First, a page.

Admitting that he suffered from paranoia, Lockhead said that despite being shown how to use the mobile, he believed his father had done something to it. When Mr Steer suggested to Lockhead that he lost his temper and attacked his father over a phone, he answered "It was not just about the phone. The phone was the straw that broke the camel's back."

"He ignored me. He was sitting eating his breakfast and watching TV. It was the things he said about the kids, calling me useless, saying I couldn't hold down a job, that I was a disappointment. It was a combination of all these things. He called me f*****g stupid and told me I would have to walk to the airport on my own."

Denying that he put the lead around his father's neck and tried to strangle him, Lockhead claimed he used the lead to hold his father by the shoulders in the chair so he could tell him the truth about his children.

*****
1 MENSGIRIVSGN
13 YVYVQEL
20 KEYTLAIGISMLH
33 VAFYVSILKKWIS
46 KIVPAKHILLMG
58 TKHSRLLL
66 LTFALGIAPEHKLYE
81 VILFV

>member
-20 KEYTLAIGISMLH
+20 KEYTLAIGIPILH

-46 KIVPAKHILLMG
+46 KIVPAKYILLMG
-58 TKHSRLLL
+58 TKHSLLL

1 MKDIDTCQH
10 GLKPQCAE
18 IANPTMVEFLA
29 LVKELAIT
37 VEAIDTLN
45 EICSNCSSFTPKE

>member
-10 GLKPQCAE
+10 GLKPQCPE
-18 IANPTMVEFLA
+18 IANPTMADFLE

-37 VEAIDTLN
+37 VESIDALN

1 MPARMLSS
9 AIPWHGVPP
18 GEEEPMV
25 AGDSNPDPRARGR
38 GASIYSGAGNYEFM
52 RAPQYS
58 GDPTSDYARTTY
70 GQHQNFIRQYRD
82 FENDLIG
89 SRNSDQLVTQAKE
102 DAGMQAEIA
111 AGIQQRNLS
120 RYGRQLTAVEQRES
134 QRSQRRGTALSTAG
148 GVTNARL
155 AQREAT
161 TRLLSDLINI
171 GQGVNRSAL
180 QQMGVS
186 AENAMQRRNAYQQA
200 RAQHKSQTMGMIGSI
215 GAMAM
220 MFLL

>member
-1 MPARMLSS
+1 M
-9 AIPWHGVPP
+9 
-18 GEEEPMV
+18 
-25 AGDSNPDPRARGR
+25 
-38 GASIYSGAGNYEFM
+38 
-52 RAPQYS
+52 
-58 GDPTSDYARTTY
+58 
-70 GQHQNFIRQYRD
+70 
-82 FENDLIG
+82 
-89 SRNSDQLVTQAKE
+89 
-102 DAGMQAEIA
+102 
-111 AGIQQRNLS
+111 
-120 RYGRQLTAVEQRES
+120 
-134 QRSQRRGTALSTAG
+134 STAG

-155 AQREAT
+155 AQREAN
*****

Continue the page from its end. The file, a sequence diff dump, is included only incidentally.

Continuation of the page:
Rejecting a suggestion he lost his temper, but admitting he was "a bit angry", Lockhead said he picked up the knife as he felt his father was going to "start swinging punches." Again denying that he attacked his father when the older man was on the ground, Lockhead reiterated his claim that his father got him to the ground and knelt on top of him.

He told the court: "I didn't stab my father in the head. I hit him on the head with the knife." Mr Steer's reponsed to this by telling Lockhead "this is just another lie. You are making this up as you go along."

Belfast Telegraph Digital